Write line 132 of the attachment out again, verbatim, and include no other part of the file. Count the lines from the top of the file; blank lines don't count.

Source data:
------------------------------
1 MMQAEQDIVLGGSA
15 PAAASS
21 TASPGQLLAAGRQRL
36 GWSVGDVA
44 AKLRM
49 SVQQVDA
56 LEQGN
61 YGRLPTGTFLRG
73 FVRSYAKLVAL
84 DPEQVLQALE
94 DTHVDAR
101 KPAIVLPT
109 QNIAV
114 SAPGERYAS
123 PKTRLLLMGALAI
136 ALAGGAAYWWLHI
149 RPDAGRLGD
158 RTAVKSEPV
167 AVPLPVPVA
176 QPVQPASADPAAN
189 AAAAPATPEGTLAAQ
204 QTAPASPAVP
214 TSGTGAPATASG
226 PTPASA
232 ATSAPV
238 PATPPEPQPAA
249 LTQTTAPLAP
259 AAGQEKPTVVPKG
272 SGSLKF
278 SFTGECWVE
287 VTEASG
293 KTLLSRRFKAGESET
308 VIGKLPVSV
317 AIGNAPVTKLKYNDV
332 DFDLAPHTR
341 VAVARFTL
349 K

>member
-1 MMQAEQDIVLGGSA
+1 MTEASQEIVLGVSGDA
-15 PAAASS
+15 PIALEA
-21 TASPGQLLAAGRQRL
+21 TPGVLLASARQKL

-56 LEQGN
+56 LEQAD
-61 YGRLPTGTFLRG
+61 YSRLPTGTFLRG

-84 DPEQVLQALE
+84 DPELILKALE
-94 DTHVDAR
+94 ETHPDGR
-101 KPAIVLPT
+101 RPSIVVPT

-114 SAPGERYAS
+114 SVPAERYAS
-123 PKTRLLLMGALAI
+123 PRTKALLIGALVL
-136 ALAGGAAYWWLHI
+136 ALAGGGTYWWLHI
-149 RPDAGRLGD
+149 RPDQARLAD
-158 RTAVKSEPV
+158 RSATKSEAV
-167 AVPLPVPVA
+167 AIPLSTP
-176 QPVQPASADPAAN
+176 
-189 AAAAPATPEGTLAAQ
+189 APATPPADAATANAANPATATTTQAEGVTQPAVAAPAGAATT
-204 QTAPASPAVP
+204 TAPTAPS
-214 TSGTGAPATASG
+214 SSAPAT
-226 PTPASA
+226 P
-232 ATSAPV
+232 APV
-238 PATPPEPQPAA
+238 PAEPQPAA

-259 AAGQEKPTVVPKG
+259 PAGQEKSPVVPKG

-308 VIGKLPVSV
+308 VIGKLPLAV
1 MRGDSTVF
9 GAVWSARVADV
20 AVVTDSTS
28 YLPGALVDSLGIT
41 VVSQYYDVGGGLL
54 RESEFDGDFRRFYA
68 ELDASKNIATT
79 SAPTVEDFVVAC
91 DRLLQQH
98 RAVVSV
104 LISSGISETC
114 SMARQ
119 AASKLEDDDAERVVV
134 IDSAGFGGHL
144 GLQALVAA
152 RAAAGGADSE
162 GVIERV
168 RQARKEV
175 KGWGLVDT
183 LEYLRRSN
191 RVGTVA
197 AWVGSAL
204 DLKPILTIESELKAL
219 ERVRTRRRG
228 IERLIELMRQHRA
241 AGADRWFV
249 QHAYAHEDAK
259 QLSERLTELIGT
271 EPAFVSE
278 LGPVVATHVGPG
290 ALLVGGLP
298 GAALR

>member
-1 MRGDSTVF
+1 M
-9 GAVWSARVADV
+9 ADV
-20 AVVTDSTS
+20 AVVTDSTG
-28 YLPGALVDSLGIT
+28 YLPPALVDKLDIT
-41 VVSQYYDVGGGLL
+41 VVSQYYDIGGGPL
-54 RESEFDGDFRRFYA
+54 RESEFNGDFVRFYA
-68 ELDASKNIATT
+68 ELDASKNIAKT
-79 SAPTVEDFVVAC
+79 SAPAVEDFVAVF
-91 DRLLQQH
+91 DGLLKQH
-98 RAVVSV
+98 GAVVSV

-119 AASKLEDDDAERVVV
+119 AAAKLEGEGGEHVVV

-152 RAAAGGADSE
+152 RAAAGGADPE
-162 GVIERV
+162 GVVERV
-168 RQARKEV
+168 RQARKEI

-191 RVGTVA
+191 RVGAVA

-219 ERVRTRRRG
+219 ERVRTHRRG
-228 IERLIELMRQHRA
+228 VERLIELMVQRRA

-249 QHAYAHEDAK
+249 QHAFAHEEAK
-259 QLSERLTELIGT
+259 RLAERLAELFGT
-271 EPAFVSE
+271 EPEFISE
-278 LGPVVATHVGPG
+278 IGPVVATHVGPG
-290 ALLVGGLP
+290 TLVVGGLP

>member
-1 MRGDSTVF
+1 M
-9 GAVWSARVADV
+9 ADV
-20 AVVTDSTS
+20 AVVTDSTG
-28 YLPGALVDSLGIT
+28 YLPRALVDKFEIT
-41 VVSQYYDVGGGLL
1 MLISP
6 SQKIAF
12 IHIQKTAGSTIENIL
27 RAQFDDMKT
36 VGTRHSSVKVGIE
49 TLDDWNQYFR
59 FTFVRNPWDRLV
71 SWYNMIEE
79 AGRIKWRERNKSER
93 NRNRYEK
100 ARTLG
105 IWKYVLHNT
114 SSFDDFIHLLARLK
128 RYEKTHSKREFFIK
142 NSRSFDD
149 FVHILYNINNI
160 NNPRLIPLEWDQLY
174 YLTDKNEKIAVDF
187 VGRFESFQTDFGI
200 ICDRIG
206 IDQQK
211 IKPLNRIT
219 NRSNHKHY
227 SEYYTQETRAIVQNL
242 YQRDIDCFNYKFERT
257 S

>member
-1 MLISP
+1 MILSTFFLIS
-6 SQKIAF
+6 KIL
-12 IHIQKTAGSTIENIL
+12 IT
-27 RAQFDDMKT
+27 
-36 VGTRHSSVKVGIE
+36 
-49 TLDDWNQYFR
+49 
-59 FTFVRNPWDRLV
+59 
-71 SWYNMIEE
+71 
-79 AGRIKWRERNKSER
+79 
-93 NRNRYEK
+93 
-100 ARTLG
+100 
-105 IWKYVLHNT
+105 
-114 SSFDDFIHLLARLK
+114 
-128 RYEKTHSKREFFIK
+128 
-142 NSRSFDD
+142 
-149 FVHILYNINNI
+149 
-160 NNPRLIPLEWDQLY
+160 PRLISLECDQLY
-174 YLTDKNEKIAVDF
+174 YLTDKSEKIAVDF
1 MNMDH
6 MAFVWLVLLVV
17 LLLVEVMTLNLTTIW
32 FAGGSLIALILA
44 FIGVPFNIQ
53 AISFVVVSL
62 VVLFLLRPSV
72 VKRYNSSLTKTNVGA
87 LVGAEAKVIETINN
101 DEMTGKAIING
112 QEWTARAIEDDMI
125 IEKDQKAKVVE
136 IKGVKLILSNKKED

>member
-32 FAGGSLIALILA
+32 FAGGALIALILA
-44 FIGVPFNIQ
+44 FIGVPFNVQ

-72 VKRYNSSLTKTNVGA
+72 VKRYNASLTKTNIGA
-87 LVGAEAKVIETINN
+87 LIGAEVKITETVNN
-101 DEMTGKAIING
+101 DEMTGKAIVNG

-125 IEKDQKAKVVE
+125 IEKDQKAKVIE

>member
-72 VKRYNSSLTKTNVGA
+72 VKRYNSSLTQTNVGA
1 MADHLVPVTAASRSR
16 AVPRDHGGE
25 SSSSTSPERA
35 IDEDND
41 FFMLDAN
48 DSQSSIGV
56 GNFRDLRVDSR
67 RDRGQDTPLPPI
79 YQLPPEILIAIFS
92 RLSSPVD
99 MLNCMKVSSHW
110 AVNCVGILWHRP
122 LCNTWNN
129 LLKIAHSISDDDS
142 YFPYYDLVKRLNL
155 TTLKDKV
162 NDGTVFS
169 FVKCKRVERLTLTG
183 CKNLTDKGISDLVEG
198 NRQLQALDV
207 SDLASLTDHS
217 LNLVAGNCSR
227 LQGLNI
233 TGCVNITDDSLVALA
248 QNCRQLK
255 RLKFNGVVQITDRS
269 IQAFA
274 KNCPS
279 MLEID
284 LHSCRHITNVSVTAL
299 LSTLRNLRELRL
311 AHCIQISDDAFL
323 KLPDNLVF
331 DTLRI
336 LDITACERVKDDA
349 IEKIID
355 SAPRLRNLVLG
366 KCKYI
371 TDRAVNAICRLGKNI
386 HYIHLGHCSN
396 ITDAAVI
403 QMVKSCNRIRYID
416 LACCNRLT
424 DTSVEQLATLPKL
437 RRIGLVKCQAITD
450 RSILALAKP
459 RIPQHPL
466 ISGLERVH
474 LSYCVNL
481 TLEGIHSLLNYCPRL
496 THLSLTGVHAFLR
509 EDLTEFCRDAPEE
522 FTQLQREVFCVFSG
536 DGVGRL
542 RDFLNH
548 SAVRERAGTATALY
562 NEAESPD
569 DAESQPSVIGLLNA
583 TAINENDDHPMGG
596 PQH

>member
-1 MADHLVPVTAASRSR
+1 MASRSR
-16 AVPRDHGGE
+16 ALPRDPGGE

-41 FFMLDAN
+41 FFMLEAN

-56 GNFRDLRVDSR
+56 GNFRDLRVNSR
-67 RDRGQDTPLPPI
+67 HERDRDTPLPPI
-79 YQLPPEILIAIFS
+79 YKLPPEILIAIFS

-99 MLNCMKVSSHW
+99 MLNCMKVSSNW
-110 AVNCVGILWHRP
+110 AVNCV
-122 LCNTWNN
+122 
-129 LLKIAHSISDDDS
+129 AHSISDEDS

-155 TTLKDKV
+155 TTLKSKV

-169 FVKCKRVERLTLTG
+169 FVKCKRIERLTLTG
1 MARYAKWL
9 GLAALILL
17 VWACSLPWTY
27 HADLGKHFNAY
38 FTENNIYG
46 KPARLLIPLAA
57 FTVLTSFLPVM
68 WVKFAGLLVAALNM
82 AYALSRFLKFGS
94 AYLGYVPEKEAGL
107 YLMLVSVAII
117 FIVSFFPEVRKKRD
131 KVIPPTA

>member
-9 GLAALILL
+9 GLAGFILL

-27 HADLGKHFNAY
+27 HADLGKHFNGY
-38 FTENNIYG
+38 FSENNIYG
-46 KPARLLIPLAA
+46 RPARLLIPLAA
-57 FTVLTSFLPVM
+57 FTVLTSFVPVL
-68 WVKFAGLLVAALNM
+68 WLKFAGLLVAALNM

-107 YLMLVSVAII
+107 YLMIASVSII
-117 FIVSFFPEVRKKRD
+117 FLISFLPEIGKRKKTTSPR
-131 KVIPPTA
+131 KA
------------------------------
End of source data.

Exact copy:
-79 SAPTVEDFVVAC